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County issues fines, expands
outdoor watering restrictions

(June 14) Cobb County has issued its first outdoor water use fines and will now enforce additional "odd-even day" restrictions.

The additional restriction mandated by the Environmental Protection Division means those living in even numbered homes will only be allowed to use water outside on even-numbered days.

Those living in odd-numbered homes will only be able to water on odd-numbered days.

Officials stress that the 10 a.m. to 10 p.m. outdoor water use ban will remain in effect for all residents, regardless of their address. The additional guidelines went into effect for the metro Atlanta area yesterday.

Click for details on latest water restrictions

Cobb County Water System Customer Service Manager Herb Richardson said the "odd-even" system was needed since the time restrictions were causing residents to all use the water system at the same times in the morning. The heavy use was causing extremely low water levels at those times.

"We had to find a way to balance things out," Richardson said.

On Friday, Cobb County officials issued their first $500 fine against a resident for multiple violations of the ban.

The county issues warnings for a first offense and the second time results in a $500 fine. Nonpayment of the fine will lead to officials cutting off the offender's water. A Marietta Country Club neighborhood resident was first warned in May for using an irrigation system for her lawn during the ban times.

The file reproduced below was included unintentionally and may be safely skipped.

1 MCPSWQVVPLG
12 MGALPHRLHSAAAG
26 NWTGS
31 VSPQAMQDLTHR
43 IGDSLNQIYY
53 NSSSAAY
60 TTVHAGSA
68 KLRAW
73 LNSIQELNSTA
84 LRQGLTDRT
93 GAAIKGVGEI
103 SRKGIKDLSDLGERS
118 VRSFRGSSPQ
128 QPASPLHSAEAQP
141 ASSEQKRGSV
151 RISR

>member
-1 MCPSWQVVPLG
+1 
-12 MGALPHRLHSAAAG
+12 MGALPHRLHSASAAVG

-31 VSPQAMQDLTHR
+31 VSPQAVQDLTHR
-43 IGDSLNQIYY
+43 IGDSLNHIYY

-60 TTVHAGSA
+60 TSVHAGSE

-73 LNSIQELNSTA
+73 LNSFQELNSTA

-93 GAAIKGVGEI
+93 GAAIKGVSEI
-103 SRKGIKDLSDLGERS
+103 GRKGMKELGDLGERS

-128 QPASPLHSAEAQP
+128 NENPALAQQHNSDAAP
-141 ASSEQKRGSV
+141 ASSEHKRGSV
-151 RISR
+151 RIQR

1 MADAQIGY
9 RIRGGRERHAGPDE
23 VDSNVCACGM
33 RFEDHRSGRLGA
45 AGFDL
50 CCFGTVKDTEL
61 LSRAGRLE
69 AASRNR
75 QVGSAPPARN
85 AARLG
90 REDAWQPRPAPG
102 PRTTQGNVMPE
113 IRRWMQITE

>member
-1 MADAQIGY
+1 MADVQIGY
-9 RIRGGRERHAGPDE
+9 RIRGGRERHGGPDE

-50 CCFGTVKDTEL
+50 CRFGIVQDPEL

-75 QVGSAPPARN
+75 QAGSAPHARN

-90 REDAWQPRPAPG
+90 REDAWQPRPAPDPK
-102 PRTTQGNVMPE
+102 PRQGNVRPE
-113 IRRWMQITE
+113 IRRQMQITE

As county officials tallied the warnings in a database designed to track multiple offenders, she received a another citation for the same offense Friday evening.

"It's an unfortunate situation," Richardson said, noting a letter concerning the $500 fine was sent to the woman. "She knows it will be on her next water bill."

The second fine was levied against Walton Green Apartments at 50 Walton Green Way in Kennesaw on Tuesday. The apartment complex was warned on June 1 about running an irrigation system at its front entrance. The second violation occurred Tuesday.

The county issued 1,687 warnings for first offenses since the beginning of May when enforcement of the water use ban was increased.

Officials noted that it is not necessary to water lawns every day. The average lawn only requires one inch of water every seven to 10 days.

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